H7N9 activity expands in China
Over the weekend, Hong Kong's Centre for Health Protection (CHP) fleshed out more details on 22 recent H7N9 avian flu cases, 8 of them fatal, that were reported Apr 28 to May 4 from China's mainland, signaling continued steady activity in the country's fifth and biggest wave of infections.
The latest illness onsets range from Apr 14 to Apr 29, a sign that the outbreak is ongoing. Fourteen patients were men and 8 were women. Seventeen of the patients had a history of exposure to poultry, poultry markets, or mobile stalls.
One of the unique aspects of the fifth wave has been a much wider geographic spread outside of the typically affected southern and southeastern provinces, and the latest CHP update notes cases in nine provinces, plus the cities of Beijing and Chongqing.
Seven cases are from Hebei province in northern China, a region that had reported only a few previous illnesses. Six are from Sichuan, which has reported several recent infections.
In a related development, Shaanxi province in the northwest, which recently reported its first case, now has four cases, with the announcement of a new case from the city of Xi'an, according to a local government statement translated and posted today by Avian Flu Diary (AFD), an infectious disease news blog.
H5N8 avian flu strikes English backyard birds again
The United Kingdom's Department for Environment, Food and Rural Affairs (DEFRA) announced on May 6 that a second highly pathogenic H5N8 avian flu outbreak has been detected near the city of Thornton in Lancashire County in northwestern England.
News of the latest detection came just 2 days after an initial outbreak was reported in backyard birds at a holding near Thornton. The latest outbreak also involves a backyard flock, which contains nine chickens and ducks. A notification today from the World Organization for Animal Health (OIE) said the outbreak began on May 5, killing two of the birds. Authorities said the birds will be culled and an investigation is under way to find the source of the virus.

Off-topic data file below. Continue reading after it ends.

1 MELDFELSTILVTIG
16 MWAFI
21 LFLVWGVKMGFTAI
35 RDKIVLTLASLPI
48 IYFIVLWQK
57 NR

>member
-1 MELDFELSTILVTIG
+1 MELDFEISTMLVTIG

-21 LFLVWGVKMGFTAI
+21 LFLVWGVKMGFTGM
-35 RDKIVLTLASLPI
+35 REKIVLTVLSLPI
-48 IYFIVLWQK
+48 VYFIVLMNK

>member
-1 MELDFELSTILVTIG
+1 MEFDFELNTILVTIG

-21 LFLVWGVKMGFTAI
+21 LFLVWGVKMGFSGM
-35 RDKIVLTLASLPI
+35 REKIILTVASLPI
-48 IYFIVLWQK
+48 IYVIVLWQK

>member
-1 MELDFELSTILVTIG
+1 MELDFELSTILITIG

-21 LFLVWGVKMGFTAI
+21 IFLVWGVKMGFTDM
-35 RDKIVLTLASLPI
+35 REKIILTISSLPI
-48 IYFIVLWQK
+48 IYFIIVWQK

Meta-analysis shows flu vaccine 'herd' benefits in some settings
Vaccinating children against influenza may provide indirect protection for unvaccinated people in some settings, according to a new meta-analysis in Clinical Infectious Diseases.
Australian investigators included 30 studies in their review, including 9 randomized, controlled trials (RCTs), which are considered the "gold standard." Fourteen studies involved the live-attenuated (nasal spray) vaccine, 11 involved the flu shot, and 5 included both.
Of the 30 studies, 20 reported indirect protection effectiveness (IPE) against influenza or influenza-like illness (ILI) ranging from 4% to 66% in unvaccinated people. Of the 6 RCTs with full randomization, 1 study of immunized school-aged children showed IPE of 60% against lab-confirmed flu in the community and 3 household studies involving preschool vaccination showed an aggregate 22% IPE against acute respiratory infections or ILI.
Significant herd protection was also reported in a large-scale RCT that was not fully randomized, and three ecological studies of moderate quality in Japan that involved school-based programs and flu-related mortality in the elderly also showed some IPE.
The authors wrote, however, "Data on IPE in other settings are heterogeneous and lacked power to draw a firm conclusion."
They add, "Robust, large-scaled studies are required to quantify better the indirect protection from vaccinating children for different settings/endpoints."
May 5 Clin Infect Dis review
Study: 2009 H1N1 interventions had impact in camp setting
A large-scale intervention including antiviral prophylaxis helped reduce the impact of a 2009 H1N1 outbreak at a large physical training camp for college freshmen in Beijing in the fall of 2009, Chinese researchers reported May 5 in the International Journal of Infectious Diseases.
China reported its first 2009 H1N1 case in May of 2009, and when the new school began in late August and early September, researchers decided to test how well a combination of measures worked at controlling the spread of the disease at the training camp in a Beijing suburb. In China, college freshmen are required to perform a 2- or 4-week training period either at their school or at a camp.
The countermeasures against 2009 H1N1 included oseltamivir (Tamiflu) treatment for confirmed and possible cases and oseltamivir prophylaxis for all other training participants. The camp staff also isolated patients and possible case-patients and encouraged personal protection, hygiene and social distancing.
In the first 5 days of training, before the countermeasures began, the camp recorded 26 confirmed cases and 405 possible infections. After the intervention began, another 162 possible cases were reported, for a clinical attack rate of 18.2%, which was lower than the 80% that they had predicted in the absence of the interventions for a closed setting.
The researchers also noted that the attack rate they observed was similar to 11.4% seen in an earlier reported Singapore military setting where post-exposure oseltamivir ring prophylaxis was given. The authors said the findings provide additional support for the effectiveness of rapid containment of flu in settings such as schools and hospitals.
May 5 Int J Infect Dis abstract